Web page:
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A Guy's Moleskine Notebook

Thoughts and reflections on works of fiction and literature. Pondering of life through pictures and words. Babbling about gay rights. Travelogues and anecdotes.

  • [1] Annie Proulx: Brokeback Mountain
  • [2] Arthur Golden: Memoirs of a Geisha
  • [3] Yu Hua: To Live
  • [4] Alan Hollinghurst: The Line of Beauty
  • [5] Colm Toibin: The Master
  • [6] Carlos Ruiz Zafon: The Shadow of the Wind
  • [7] William James: The Varieties of Religious Experience
  • [8] Charles Higham: The Civilization of Angkor
  • [9] Graham Greene: A Burnt-Out Case
  • [10] Dai Sijie: Mr. Muo's Travelling Couch
  • [11] Alan Hollinghurst: The Swimming-Pool Library
  • [12] Mikhail Bulgakov: The Master and Margarita
  • [13] Colm Toibin: The Blackwater Lightship
  • [14] Alan Hollinghurst: The Folding Star
  • [15] Ross King: Michelangelo and the Pope's Ceiling
  • [16] Fyodor Dostoevsky: The Brothers Karamazov
  • [17] Jonathan Franzen: The Corrections
  • [18] Colm Toibin: The Story of the Night
  • [19] John Banville: Shroud
  • [20] Leo Tolstoy: Resurrection
  • [21] Peter Hessler: River Town, Two Years on the Yangtze
  • [22] Ian McEwan: The Atonement
  • [24] Gabriel Garcia Marquez: Love in the Time of Cholera
  • [25] Ignacio Padilla: Shadow without a Name
  • [26] Umberto Eco: The Name of the Rose
  • [27] Richard Russo: Straight Man
  • [28] Fyodor Dostoevsky: Notes from Underground
  • [29] Alan Hollinghurst: The Spell
  • [30] Hermann Broch: The Death of Virgil
  • [31] James Baldwin: Giovanni's Room
  • [32] Ken Kesey: One Flew over the Cuckoo's Nest
  • [33] Xingjian Gao: One Man's Bible
  • [34] C. Jay Cox: Latter Days
  • [35] Harper Lee: To Kill A Mockingbird
  • [36] William Shakespeare: The Taming of the Shrew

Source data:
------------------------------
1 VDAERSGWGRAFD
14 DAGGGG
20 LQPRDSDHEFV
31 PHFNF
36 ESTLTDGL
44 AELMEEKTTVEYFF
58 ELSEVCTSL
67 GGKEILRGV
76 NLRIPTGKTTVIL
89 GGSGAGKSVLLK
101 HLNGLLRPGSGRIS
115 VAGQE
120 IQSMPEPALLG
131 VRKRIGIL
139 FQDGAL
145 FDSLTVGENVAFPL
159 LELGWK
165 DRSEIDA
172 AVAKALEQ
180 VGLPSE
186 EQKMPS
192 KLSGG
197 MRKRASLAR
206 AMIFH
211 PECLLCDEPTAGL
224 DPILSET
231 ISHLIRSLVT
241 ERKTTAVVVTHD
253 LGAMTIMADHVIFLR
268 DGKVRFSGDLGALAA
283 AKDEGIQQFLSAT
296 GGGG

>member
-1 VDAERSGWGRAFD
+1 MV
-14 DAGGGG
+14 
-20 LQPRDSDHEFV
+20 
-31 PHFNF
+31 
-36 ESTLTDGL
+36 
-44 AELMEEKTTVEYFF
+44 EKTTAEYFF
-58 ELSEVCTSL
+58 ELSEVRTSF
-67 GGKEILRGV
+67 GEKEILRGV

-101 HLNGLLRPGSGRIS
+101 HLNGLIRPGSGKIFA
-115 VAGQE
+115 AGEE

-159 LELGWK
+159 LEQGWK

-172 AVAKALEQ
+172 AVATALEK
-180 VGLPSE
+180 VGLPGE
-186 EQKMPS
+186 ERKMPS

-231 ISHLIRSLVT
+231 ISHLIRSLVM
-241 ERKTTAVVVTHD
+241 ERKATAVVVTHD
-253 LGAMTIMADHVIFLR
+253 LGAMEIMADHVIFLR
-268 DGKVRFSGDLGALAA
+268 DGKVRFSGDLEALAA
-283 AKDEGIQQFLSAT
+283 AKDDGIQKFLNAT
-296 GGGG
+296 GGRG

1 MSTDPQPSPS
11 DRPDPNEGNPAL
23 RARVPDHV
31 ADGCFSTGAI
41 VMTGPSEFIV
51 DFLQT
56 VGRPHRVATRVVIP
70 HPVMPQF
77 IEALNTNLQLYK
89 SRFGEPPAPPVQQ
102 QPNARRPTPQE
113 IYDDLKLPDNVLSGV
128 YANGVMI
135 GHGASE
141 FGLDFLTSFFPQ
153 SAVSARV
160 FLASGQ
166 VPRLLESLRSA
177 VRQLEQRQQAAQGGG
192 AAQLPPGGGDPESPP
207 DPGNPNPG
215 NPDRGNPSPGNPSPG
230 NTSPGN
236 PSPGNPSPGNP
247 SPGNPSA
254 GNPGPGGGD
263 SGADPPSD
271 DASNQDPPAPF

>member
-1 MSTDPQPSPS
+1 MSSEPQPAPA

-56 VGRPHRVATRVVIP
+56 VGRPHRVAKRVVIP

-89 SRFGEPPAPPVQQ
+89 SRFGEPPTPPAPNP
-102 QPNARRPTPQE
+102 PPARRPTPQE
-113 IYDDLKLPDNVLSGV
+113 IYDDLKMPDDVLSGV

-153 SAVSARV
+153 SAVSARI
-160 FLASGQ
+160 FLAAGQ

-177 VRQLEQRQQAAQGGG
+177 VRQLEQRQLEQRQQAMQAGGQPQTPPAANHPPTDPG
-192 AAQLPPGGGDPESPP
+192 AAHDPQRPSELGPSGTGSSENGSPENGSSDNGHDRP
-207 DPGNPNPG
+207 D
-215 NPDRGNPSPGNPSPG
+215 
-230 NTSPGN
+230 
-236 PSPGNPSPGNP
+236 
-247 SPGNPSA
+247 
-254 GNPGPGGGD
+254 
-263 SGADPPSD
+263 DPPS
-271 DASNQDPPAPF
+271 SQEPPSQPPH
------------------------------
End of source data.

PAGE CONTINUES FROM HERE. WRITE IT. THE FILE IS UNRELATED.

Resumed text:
• [37] Daniel A. Helminiak: What The Bible Really Says about Homosexuality
  • [38] James Baldwin: Tell Me How Long the Train's Been Gone
  • [39] Kenji Yoshino: Covering - The Hidden Assault of Civil Rights
  • [40] Italo Calvino: If, On a Winter's Night A Traveler
  • [41] Arthur Phillips: The Egyptologist
  • [42] George Orwell: 1984
  • [43] Michael Warner: The Trouble with Normal: Sex, Politics, and Ethics of Queer Life
  • [44] Andrew Sullivan: Virtually Normal
  • [45] Henry James: The Wings of the Dove
  • [46] Jose Saramago: Blindness
  • [47] Umberto Eco: The Mysterious Flame of Queen Loana
  • [48] Dan Brown: Da Vinci Code
  • [49] Kazuo Ishiguro: Never Let Me Go
  • [50] Ken Follett: The Pillars of Earth
  • [51] Leo Tolstoy: War and Peace
  • [52] Michael Thomas Ford: Alec Baldwin Doesn't Like Me
  • [53] Jonathan Franzen: How To Be Alone
  • [54] Jonathan Lethem: The Fortress of Solitude
  • [55] Matthew Pearl: The Dante Club
  • [56] Zadie Smith: White Teeth
  • [57] Fyodor Dostoevsky: The Double
  • [58] Jose Saramago: The Double
  • [59] Andrew Holleran: Dancer from the Dance
  • [60] Heinrich von Kleist: The Marquise of O & Other Stories
  • [61] Andrew Holleran: In September, the Light Changes
  • [62] Tom Perrotta: Little Children
  • November 28, 2006

     

    [60] The Marquise of O-- & Other Stories - Heinrich von Kleist

    The reading of this collection of short stories spanned my entire getaway, a little short of a month. Not only because I was busy traveling and doing the toursy thing, but also due to the fact that Kleist writing style requires frequent back tracking to assure I understand all that is going on. The world of all the Kleist's stories is an unpredictable one, a world of dislocated casuality on which inexplicable factors include and in which sanity is poised on the brink of destruction. For example, The Marquise of O-- is a detective-type, psychological mystery. An upright widow who has lived in unblemished reputation finds herself pregnant without a clue how and who might have caused her pregnancy. She is clear of her conscience although she finds intolerable the thought that the baby she has conceived in the tymost innocence and purity and whose origin, in addition to being mysterious, also seems to her more divine, is destined to bear a stamina of disgrace in society. But Kleist at first withholds one last fact, which persists to the end and buries in it the key to resolve the situation.